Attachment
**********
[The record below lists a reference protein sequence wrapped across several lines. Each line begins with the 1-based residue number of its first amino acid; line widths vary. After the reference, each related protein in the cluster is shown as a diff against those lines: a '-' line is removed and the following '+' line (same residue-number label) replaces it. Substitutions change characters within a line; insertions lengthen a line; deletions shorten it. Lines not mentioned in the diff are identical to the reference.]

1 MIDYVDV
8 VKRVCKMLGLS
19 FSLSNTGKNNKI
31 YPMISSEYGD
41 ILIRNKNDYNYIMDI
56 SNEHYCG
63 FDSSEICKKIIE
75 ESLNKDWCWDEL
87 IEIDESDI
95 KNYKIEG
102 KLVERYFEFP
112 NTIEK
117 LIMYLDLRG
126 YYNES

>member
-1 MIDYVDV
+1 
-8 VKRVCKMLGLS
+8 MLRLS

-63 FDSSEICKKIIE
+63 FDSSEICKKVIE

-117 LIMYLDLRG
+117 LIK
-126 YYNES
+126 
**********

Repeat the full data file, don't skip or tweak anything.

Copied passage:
[The record below lists a reference protein sequence wrapped across several lines. Each line begins with the 1-based residue number of its first amino acid; line widths vary. After the reference, each related protein in the cluster is shown as a diff against those lines: a '-' line is removed and the following '+' line (same residue-number label) replaces it. Substitutions change characters within a line; insertions lengthen a line; deletions shorten it. Lines not mentioned in the diff are identical to the reference.]

1 MIDYVDV
8 VKRVCKMLGLS
19 FSLSNTGKNNKI
31 YPMISSEYGD
41 ILIRNKNDYNYIMDI
56 SNEHYCG
63 FDSSEICKKIIE
75 ESLNKDWCWDEL
87 IEIDESDI
95 KNYKIEG
102 KLVERYFEFP
112 NTIEK
117 LIMYLDLRG
126 YYNES

>member
-1 MIDYVDV
+1 
-8 VKRVCKMLGLS
+8 MLRLS

-63 FDSSEICKKIIE
+63 FDSSEICKKVIE

-117 LIMYLDLRG
+117 LIK
-126 YYNES
+126 